I purchased the tickets from the Cineplex mobile app, I received the usual confirmation email, but also received a "booking ID" ticket in my Passbook. The theatre, Cineplex Southland Mall, Regina, SK, had its main box office closed, with instructions to go to the concession instead, while unusual, I strongly believe this made the experience less painful. We could stand in line for concession AND get our pre-purchased tickets. This was awesome, I encourage Cineplex to always allow pre-purchased tickets to be picked up in this manner, as it removes an entire waiting experience from my visit.
The staff member printed our tickets, holding up Passbook and scanning the booking code, sold us concession, and discounted my concessions scanning my Scene card that the Cineplex app also adds into Passbook.
I thoroughly enjoyed this experience and commend Cineplex for jumping on this opportunity so quickly.
|Cineplex scans your booking reference, you get tickets|
- Allow pre-purchased tickets to be picked up from concession, removing that extra line to pickup tickets from the box office or ticketing machines would make the experience a lot better for customers
- If this isn't a possiblity, at least let me just walk up to the usher and scan my booking ID there, verify it's in order, and let me enter.
- Taking the online ticketing experience a bit further, put the tickets directly into my Passbook, not a booking reference.
- The purchasing aspect of the Cineplex app could use some style tweaks, it feels extremely disjointed from the rest of the application. Some margins on the side and between elements may not make it feel so jammed up, and the alignment of form elements is off.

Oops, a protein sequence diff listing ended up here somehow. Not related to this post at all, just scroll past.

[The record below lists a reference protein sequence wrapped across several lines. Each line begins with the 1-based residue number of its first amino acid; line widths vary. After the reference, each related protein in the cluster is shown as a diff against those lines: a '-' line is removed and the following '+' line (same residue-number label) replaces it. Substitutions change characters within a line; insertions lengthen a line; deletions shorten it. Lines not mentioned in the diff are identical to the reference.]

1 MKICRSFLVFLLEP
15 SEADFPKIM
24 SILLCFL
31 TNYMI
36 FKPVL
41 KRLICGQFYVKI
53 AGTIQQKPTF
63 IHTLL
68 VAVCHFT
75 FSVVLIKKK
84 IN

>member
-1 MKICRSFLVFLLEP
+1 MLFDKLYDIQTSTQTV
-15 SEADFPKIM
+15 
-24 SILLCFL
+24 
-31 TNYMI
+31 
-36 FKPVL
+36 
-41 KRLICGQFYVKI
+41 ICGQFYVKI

|Purchasing experience could use some style love|
While playing with the PassSource - a service that lets you create your custom Passbook items - I discovered there are technical limitations that may exist in companies that could prevent them from jumping on the Passbook band-wagon as fast as they would like.
Linear barcodes, most common version would be a UPC code on the products you buy from the store, were scanned with laser-based scanners that identify the barcode based off the reflected light from the bar code (white reflecting more than black, thus a pattern emerges, which can be decoded into the numbers each bar represents). This process doesn't work on back-lit surfaces, like a phone screen, and the traditional scanners get lost in overload, and can't identify anything at all.
Newer, camera-based scanners don't have this problem, as they take take a picture of the code presented, process that and identify what's in front of them. Due to this form of processing it allows for more complicated bar codes, called matrix bar codes, such as QR Codes. This requirement of two-dimensional scanners, which allow bar codes to be read off items like phone screens, are a hurdle that involves potentially purchasing new scanners.
It will be interesting to see how things evolve en route to emptying my wallet of reward cards, membership cards, and messy paper tickets. Ticketmaster has tried with their app, but the Passbook integration is venue-dependant, which goes back to the barcode scanners being an issue. Glad to see they're committed to it though.
The Passbook experience is nothing new, but it's executed very well giving companies an easy tie-in to bring customers a fantastic experience. Opening and presenting Passbook is so much nicer than having to search my email inbox for reference and booking numbers. I can not wait for AirCanada, or WestJet, to hop on board (no pun intended) very soon.